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City of Chilliwack to Honour the National Day for Truth and Reconciliation – September 30

Chilliwack – Chilliwack City Council is committed to truth and reconciliation, and building good relationships with our Indigenous neighbours. As part of this commitment, and following the Federal Government’s lead, Council has directed that City staff observe September 30th as the National Day for Truth and Reconciliation.

During the September 30th statutory holiday, City Hall will be closed and staff is encouraged to continue to expand their education as part of their individual reconciliation efforts. This day provides an opportunity for public commemoration of the history and lasting impact of residential schools and is an important component of the reconciliation process included in the 94 calls to action from the Truth and Reconciliation Commission of Canada.

Chilliwack residents interested in developing a better understanding can visit the Truth and Reconciliation Commission of Canada’s website, or stop in at a local library to check out books by Indigenous authors, such as “21 Things You May Not Know About the Indian Act” by Robert P.C. Joseph.

You may also notice something a little different about the artwork in the Vedder Road roundabout. Orange lights have been illuminated to honour survivors of residential schools, along with their families and communities. The City of Chilliwack funded the Coast Salish artwork in the roundabout which celebrates the history of the Ts’elxwéyeqw Tribe and Stó:lō Nation. It was designed by Stó:lō Nation president and Squiala First Nation Chief David Jimmie, in coordination with Coast Salish artist Bonny Graham, and in consultation with the Ts’elxwéyeqw Tribe and the Stó:lō Nation Chiefs Council.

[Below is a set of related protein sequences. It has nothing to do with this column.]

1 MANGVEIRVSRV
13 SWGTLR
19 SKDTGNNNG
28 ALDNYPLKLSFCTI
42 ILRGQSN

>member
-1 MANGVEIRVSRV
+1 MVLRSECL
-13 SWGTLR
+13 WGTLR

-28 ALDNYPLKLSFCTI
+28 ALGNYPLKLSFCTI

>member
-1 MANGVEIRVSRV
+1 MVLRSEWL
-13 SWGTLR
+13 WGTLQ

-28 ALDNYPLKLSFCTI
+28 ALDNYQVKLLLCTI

“Council has prioritized relationship building with our Indigenous neighbours,” said Mayor Popove. “We will continue to work with local Indigenous leaders to best determine how we can support their efforts and find opportunities to learn and highlight the First Nation roots of the community.”

“Finding meaningful ways to work with one another has to start somewhere and we’ve witnessed that start in Chilliwack. It does not only mean artwork or representation but a willingness to look at the overall relationship with respect to Agreements and engagement,” said Chief Jimmie. “Chilliwack’s Mayor and Council have been open minded to have these discussions which is great in our journey forward together. Thank you to Peggy Janicki for her suggestion in having the orange lights illuminating the roundabout art in honor and recognition of the residential school survivors and their families. This is only a small part of recognition, and we have much more work to do.”

Evans Roundabout/City of Chilliwack

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